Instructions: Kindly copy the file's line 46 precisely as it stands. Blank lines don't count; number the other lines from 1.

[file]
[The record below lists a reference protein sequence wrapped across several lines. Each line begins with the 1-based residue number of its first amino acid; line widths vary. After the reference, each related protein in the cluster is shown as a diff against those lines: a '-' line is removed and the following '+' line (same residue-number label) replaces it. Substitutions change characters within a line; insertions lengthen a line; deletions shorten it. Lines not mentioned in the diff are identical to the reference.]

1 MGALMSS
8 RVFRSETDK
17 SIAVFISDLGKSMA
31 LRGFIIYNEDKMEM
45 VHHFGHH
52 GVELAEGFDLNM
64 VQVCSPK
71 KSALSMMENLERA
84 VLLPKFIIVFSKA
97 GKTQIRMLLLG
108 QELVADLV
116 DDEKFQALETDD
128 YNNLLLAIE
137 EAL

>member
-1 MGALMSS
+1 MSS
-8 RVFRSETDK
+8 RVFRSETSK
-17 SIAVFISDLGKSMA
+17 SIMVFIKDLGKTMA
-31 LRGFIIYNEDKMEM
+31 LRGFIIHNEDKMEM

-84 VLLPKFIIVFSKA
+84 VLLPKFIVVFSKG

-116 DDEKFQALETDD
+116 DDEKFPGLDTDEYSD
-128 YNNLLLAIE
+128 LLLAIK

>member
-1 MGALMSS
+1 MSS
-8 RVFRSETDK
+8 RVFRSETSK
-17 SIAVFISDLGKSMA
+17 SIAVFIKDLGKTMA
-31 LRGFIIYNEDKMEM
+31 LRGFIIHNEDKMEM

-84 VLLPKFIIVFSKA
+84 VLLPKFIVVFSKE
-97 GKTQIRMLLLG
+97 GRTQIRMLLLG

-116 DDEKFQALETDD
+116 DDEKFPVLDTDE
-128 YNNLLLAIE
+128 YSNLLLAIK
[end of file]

-128 YNNLLLAIE